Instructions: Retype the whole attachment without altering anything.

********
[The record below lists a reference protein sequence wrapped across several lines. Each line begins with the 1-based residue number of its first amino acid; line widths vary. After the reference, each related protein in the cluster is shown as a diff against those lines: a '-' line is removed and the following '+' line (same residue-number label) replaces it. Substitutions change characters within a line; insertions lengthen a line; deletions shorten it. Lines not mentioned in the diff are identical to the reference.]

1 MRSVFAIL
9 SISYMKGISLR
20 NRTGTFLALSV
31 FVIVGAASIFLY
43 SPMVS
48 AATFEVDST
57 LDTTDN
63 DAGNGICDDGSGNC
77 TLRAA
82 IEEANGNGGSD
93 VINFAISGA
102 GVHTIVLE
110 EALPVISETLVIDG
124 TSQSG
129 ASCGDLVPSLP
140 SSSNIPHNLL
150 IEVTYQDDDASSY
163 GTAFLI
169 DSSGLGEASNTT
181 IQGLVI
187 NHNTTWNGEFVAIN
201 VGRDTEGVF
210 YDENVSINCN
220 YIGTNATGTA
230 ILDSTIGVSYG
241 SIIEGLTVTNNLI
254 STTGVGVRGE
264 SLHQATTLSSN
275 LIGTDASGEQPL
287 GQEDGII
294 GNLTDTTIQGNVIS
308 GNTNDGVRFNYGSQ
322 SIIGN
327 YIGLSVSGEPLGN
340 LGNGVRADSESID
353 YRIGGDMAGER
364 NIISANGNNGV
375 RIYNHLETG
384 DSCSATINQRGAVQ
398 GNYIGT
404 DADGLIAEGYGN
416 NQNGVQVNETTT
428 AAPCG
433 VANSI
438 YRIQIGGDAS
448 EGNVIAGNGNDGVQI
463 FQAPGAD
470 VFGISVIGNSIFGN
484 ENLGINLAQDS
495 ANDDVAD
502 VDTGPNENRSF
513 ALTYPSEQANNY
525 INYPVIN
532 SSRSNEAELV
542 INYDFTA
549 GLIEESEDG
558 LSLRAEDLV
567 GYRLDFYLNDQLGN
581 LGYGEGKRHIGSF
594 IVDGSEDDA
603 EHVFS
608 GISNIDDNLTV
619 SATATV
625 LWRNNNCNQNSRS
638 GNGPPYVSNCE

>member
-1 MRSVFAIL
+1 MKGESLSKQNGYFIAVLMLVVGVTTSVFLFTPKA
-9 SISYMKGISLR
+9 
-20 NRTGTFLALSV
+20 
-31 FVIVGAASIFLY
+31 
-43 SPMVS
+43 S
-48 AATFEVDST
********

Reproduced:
[The record below lists a reference protein sequence wrapped across several lines. Each line begins with the 1-based residue number of its first amino acid; line widths vary. After the reference, each related protein in the cluster is shown as a diff against those lines: a '-' line is removed and the following '+' line (same residue-number label) replaces it. Substitutions change characters within a line; insertions lengthen a line; deletions shorten it. Lines not mentioned in the diff are identical to the reference.]

1 MRSVFAIL
9 SISYMKGISLR
20 NRTGTFLALSV
31 FVIVGAASIFLY
43 SPMVS
48 AATFEVDST
57 LDTTDN
63 DAGNGICDDGSGNC
77 TLRAA
82 IEEANGNGGSD
93 VINFAISGA
102 GVHTIVLE
110 EALPVISETLVIDG
124 TSQSG
129 ASCGDLVPSLP
140 SSSNIPHNLL
150 IEVTYQDDDASSY
163 GTAFLI
169 DSSGLGEASNTT
181 IQGLVI
187 NHNTTWNGEFVAIN
201 VGRDTEGVF
210 YDENVSINCN
220 YIGTNATGTA
230 ILDSTIGVSYG
241 SIIEGLTVTNNLI
254 STTGVGVRGE
264 SLHQATTLSSN
275 LIGTDASGEQPL
287 GQEDGII
294 GNLTDTTIQGNVIS
308 GNTNDGVRFNYGSQ
322 SIIGN
327 YIGLSVSGEPLGN
340 LGNGVRADSESID
353 YRIGGDMAGER
364 NIISANGNNGV
375 RIYNHLETG
384 DSCSATINQRGAVQ
398 GNYIGT
404 DADGLIAEGYGN
416 NQNGVQVNETTT
428 AAPCG
433 VANSI
438 YRIQIGGDAS
448 EGNVIAGNGNDGVQI
463 FQAPGAD
470 VFGISVIGNSIFGN
484 ENLGINLAQDS
495 ANDDVAD
502 VDTGPNENRSF
513 ALTYPSEQANNY
525 INYPVIN
532 SSRSNEAELV
542 INYDFTA
549 GLIEESEDG
558 LSLRAEDLV
567 GYRLDFYLNDQLGN
581 LGYGEGKRHIGSF
594 IVDGSEDDA
603 EHVFS
608 GISNIDDNLTV
619 SATATV
625 LWRNNNCNQNSRS
638 GNGPPYVSNCE

>member
-1 MRSVFAIL
+1 MKGESLSKQNGYFIAVLMLVVGVTTSVFLFTPKA
-9 SISYMKGISLR
+9 
-20 NRTGTFLALSV
+20 
-31 FVIVGAASIFLY
+31 
-43 SPMVS
+43 S
-48 AATFEVDST